Many lunar deposits are curiously high in titanium, with TiO2 accounting for up to 18 percent of some samples by weight. As interesting as that may be to future miners, this fact has also intrigued planetary scientists, who for more than 50 years have been unable to explain how these rocks could form – let alone reach the lunar surface. Now the puzzle has apparently been solved.
When the Apollo astronauts returned from the Moon with 380 kilograms (840 pounds) of rocks, some of their samples were familiar to geologists. Others were not, but only because they required unearthly conditions, such as an absence of water or air, to be produced. However, some lunar substances defied obvious explanations. The volcanic basalts that make up the lunar “seas”, for example, turned out to be much more diverse in composition than their Earthly equivalents, with a hundred-fold difference in titanium concentrations standing out.
High-titanium basalt has remained a mystery ever since. Mapping from orbit that revealed these rocks were quite widespread deepened the puzzle.
Now, a team co-led by Professor Tim Elliott of the University of Bristol has come close to recreating the mystery basalt in the lab, in the process providing an account of how they could have formed on the Moon.
“The origin of volcanic lunar rocks is a fascinating tale involving an ‘avalanche’ of an unstable, planetary-scale crystal pile created by the cooling of a primordial magma ocean,” Elliott said in a statement. “Central to constraining this epic history is the presence of a magma type unique to the Moon, but explaining how such magmas could even have got to the surface, to be sampled by Space missions, has been a troublesome problem. It is great to have resolved this dilemma.”
The problem wasn’t just that the basalt is high in titanium, but its low density compared to the most similar rocks on Earth. This lightness contributed to widespread eruptions 3.5 billion years ago, before the Moon ceased to be volcanically active – but geologists had trouble explaining how this composition arose, and why only on the Moon.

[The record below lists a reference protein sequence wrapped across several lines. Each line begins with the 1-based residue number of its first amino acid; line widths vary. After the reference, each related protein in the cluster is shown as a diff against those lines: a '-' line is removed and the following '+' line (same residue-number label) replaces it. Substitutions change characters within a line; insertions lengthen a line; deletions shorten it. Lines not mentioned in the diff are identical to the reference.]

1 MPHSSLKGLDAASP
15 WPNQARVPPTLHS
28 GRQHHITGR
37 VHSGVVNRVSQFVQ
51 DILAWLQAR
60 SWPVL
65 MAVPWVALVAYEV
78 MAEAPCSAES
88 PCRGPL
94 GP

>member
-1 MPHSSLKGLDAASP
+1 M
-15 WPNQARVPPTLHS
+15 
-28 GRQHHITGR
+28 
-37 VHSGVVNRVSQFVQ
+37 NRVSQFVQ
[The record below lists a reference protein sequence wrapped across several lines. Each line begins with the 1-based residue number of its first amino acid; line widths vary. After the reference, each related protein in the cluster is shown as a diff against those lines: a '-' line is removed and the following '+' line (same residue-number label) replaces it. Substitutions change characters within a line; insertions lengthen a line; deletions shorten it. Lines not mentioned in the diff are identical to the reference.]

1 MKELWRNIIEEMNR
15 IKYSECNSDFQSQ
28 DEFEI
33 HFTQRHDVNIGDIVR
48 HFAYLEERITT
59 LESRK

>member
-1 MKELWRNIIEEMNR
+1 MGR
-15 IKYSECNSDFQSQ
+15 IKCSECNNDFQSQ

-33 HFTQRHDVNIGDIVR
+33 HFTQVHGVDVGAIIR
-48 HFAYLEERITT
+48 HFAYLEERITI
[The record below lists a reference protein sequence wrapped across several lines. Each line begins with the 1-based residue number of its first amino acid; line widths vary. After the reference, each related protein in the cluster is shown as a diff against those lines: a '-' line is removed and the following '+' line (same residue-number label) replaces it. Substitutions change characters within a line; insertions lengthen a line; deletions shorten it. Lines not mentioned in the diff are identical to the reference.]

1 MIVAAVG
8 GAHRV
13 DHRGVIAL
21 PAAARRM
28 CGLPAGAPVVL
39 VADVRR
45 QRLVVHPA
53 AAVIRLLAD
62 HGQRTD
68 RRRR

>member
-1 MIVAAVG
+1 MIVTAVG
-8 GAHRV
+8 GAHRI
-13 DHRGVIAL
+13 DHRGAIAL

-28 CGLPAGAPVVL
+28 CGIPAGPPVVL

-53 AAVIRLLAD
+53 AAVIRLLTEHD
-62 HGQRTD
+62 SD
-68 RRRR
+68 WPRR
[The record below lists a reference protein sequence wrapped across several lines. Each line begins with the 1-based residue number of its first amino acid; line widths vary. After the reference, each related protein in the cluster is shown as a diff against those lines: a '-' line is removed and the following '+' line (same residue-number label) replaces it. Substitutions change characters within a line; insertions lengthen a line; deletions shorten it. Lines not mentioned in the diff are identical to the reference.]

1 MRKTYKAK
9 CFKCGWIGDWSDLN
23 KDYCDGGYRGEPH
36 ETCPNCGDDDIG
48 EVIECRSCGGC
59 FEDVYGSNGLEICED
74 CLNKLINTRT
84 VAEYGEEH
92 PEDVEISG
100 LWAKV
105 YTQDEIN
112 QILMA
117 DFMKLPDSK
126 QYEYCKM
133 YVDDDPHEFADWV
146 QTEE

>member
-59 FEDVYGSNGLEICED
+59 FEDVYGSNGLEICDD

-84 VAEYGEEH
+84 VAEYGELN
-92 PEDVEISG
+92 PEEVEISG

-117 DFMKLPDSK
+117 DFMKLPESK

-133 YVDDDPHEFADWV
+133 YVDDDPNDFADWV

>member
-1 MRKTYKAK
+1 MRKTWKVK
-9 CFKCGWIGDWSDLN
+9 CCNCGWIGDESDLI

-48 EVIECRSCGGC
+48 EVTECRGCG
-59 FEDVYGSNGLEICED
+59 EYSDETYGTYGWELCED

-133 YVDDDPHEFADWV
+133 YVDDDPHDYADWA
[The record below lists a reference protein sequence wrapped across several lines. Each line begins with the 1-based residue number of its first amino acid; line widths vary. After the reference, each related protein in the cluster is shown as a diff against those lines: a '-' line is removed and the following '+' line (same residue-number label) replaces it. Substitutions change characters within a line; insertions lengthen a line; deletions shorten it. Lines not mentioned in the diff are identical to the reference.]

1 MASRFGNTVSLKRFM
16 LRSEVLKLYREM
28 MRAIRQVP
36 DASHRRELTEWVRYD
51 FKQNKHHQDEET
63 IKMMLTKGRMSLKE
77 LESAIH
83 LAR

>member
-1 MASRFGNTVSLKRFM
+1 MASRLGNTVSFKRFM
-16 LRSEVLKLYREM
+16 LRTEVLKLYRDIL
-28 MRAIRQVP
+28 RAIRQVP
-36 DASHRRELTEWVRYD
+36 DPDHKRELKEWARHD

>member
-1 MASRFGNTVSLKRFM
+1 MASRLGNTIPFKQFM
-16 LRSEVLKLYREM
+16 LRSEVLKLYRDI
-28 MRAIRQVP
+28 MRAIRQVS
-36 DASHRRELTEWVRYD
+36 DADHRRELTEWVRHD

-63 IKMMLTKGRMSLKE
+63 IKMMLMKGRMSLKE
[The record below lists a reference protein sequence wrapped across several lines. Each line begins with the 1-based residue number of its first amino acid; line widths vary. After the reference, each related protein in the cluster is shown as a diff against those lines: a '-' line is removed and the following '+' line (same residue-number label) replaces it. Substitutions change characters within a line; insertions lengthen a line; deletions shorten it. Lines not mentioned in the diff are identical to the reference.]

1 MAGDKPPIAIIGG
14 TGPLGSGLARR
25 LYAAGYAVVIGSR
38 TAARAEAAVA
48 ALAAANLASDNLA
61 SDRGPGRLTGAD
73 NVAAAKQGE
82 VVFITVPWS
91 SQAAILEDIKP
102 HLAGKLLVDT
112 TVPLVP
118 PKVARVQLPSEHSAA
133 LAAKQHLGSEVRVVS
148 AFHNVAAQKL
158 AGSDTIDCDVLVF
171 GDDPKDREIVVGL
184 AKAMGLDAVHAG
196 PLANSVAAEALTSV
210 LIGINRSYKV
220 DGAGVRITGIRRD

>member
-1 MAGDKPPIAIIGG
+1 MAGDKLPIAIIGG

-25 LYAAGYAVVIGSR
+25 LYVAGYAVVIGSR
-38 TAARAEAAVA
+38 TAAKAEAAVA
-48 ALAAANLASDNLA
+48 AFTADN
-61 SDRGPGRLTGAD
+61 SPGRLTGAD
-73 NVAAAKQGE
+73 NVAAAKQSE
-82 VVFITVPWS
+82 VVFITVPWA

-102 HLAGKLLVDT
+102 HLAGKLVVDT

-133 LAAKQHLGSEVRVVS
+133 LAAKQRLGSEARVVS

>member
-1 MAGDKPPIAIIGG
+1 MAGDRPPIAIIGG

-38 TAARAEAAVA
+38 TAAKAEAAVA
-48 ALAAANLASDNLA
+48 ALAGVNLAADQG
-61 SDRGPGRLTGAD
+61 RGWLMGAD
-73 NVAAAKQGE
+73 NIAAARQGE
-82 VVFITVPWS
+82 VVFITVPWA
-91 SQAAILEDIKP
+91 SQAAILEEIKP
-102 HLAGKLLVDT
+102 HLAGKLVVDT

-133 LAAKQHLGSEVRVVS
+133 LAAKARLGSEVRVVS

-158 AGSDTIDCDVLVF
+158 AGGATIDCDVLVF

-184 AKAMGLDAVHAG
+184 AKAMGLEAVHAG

Some geologists suggested the titanium-rich basalts came from materials in the lunar mantle known as ilmenite-bearing cumulates. However, partially melted cumulates in the lab don’t match the basalts in question. Moreover, the product is so dense it’s considered improbable it could have reached the surface.
Elliott and colleagues have now shown that when ilmenite-bearing cumulates react with the common mineral olivine and orthopyroxene, the melted product matches the titanium-rich basalts people have been struggling to explain. The match extends to its low density, making the widespread eruptions make sense.
“Although this model does not fully replicate lunar melt–solid interaction, we suggest that titanium-rich magmas erupted on the surface of the Moon can be derived through partial melting of ilmenite-bearing cumulates, but melts undergo extensive modification of their elemental and isotopic composition through reactive flow in the lunar mantle,” Elliott and co-authors write. “Reactive flow may therefore be the critical process that decreases melt density and allows high-Ti melts to erupt on the lunar surface.”
The work is published in the journal Nature Geoscience